Consumer Shopping Survey: Part II

In the first installment of our three-part series covering CATALOG AGE’s Consumer Shopping Survey (see the August issue), we looked at the demographics of catalog shoppers and how much they typically spend. This month, we’re going to look at what they generally spend that money on. Just as important, we’ll see how satisfied — or dissatisfied — they’ve been with catalog shopping in general.

What they buy

In the Consumer Shopping Survey conducted by CATALOG AGE two years ago, women’s apparel was far and away the most popular type of merchandise bought from catalogs. Guess what? It still is. But the percentage of catalog shoppers who bought women’s clothing has dropped nearly 17%. In our previous survey, 64.4% of the catalog shoppers had bought women’s apparel by mail during the past year. This time, only 53.6% of the catalog shoppers had done so.

In fact, fewer catalog shoppers made purchases in nearly every major product category in 2000 than in 1998. The exception was gifts: 45.8% of the catalog shoppers last year bought gifts by mail, up ever so slightly from 44.7% of the catalog shoppers in ’98.

But the percentage of catalog shoppers buying men’s apparel tumbled from 45.5% in 1998 to 34.5% in 2000. The percentage of those buying home decor from catalogs plummeted from 36.0% to 25.5%; children’s products, from 36.0% to 17.3%; music and movies, 28.5% to 19.5%.

Yet despite the decline of shoppers in most of the merchandise categories, overall shopping by catalog rose. Of the 1,004 consumers surveyed, 49.6% made at least one catalog purchase last year. That’s up 7.1% from the 46.3% of respondents to the original Consumer Shopping Survey. Apparently while more people are shopping by mail, they are limiting themselves to fewer merchandise categories.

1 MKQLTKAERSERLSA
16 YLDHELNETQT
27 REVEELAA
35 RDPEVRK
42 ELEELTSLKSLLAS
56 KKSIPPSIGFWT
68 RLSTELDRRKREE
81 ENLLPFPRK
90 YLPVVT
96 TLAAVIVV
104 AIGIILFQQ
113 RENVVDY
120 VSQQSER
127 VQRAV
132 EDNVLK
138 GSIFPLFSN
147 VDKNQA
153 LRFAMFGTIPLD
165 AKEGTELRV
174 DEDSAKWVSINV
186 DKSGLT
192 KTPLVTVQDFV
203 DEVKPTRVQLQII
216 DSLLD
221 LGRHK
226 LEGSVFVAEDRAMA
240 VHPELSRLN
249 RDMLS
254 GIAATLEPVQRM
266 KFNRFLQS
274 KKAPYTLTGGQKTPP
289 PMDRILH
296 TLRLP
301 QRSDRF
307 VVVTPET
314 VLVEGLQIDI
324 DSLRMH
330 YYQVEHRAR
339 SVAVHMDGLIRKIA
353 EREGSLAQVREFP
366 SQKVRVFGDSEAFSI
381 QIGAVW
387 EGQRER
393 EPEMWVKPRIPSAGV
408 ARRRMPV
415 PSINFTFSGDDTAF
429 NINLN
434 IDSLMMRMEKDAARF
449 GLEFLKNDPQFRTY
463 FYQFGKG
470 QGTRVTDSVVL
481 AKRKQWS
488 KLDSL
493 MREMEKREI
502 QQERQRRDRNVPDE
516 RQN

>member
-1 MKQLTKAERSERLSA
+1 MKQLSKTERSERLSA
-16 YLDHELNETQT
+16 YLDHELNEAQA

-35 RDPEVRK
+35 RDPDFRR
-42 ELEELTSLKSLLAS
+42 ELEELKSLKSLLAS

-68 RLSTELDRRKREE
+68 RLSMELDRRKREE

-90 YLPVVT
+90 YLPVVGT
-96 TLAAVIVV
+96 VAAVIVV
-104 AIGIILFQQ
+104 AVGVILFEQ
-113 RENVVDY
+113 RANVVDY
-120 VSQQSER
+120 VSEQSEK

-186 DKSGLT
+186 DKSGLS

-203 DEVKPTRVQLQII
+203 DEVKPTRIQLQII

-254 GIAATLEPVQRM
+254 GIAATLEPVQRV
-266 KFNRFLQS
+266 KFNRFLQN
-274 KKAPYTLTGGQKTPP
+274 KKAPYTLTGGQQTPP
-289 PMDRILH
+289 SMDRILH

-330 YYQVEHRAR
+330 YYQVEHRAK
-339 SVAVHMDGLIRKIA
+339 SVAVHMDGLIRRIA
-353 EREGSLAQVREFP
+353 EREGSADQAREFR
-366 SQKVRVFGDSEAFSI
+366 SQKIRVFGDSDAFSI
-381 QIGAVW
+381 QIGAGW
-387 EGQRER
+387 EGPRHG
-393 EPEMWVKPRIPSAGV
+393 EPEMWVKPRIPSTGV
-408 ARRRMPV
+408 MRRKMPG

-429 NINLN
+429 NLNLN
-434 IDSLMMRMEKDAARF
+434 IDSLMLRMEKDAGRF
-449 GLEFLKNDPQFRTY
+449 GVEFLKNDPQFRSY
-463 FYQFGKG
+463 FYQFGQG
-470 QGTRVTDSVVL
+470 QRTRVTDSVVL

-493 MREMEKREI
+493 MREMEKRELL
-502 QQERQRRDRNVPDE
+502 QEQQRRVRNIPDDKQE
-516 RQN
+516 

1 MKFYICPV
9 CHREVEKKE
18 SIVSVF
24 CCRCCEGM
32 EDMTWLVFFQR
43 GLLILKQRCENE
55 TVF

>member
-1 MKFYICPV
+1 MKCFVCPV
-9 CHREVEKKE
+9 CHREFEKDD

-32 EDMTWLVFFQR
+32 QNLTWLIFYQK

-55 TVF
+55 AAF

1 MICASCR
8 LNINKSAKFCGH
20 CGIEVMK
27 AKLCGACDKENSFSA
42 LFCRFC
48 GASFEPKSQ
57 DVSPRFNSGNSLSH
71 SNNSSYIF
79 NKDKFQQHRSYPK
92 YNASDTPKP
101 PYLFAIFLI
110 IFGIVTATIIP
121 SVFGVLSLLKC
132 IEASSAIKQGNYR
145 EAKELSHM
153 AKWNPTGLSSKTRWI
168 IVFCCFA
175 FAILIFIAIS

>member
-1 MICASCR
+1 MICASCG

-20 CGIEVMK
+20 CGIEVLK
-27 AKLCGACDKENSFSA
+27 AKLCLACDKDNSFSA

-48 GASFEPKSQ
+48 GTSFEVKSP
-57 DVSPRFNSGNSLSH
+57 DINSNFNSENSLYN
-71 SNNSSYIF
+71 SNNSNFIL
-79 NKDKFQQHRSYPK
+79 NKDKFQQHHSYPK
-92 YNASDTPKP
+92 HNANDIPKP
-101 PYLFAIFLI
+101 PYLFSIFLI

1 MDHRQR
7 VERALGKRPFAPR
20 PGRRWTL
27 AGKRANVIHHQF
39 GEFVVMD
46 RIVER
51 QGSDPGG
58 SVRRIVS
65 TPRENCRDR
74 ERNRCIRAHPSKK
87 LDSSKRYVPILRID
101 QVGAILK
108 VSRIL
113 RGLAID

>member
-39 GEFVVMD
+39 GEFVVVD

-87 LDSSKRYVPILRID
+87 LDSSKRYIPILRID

Breaking out the type of purchases by gender, men were still the predominant purchasers of computer-related equipment: 23.7% of the male shoppers had made a computer purchase, compared with 10.9% of the female shoppers. Women made far more home decor and gift purchases, though. Of the female shoppers surveyed, 28.1% had made a home decor purchase, compared with 16.7% of the men, and 49.2% had bought gift items, vs. 34.2% of the men.

Purchases of men’s clothing were much more common among those in the higher income brackets. While only 19.6% of the catalog shoppers with household income of less than $25,0000 bought men’s apparel from a catalog, 31.6% of those in the $25,000-$40,000 bracket did, as did a full half of those with household income of at least $85,000.

Purchases of children’s merchandise followed the same trend: 12.5% of those in the lowest income bracket bought children’s products by catalog, compared with 31% of those in the highest income bracket.

But those with income of less than $25,000 were the most likely to buy music and movies from catalogs: 25.0%, compared with 13.8% of those with income of more than $85,000.

What they’re buying — online

Looking at the types of merchandise bought by online shoppers, again we see a decline in most of the product categories. While 46.2% of the online shoppers surveyed two years ago had bought computer equipment or accessories online during the previous year, only 28.7% of those surveyed this time had done so. Likewise, while 35.5% of the online shoppers surveyed bought books via the Web in 2000, 45.2% had in 1998.

The decline in computer products and perhaps even books likely results from the greater acceptance and penetration of online shopping. Among the participants in the earlier Consumer Shopping Survey, only 10% had made an online purchase during the previous year. This time around, 26.4% had — an increase of 164.0%.

What’s more, even two years ago, buying via the Web was largely the provenance of tech-savvy, younger men. The change in Web demographics is reflected in the merchandise category that saw the most marked surge in online buyers: women’s apparel. In our earlier survey, only 15.4% of the online buyers had purchased women’s clothing online. This time around, 21.9% had.

Although only 7.9% of the Web shoppers had bought children’s merchandise online, a sizable 20.5% of Web shoppers ages 26-35 — in other words, those most likely to have young children at home — had. And in fact, 14.5% of online shoppers with children at home did buy children’s merchandise online, compared with 4.9% of those without children at home.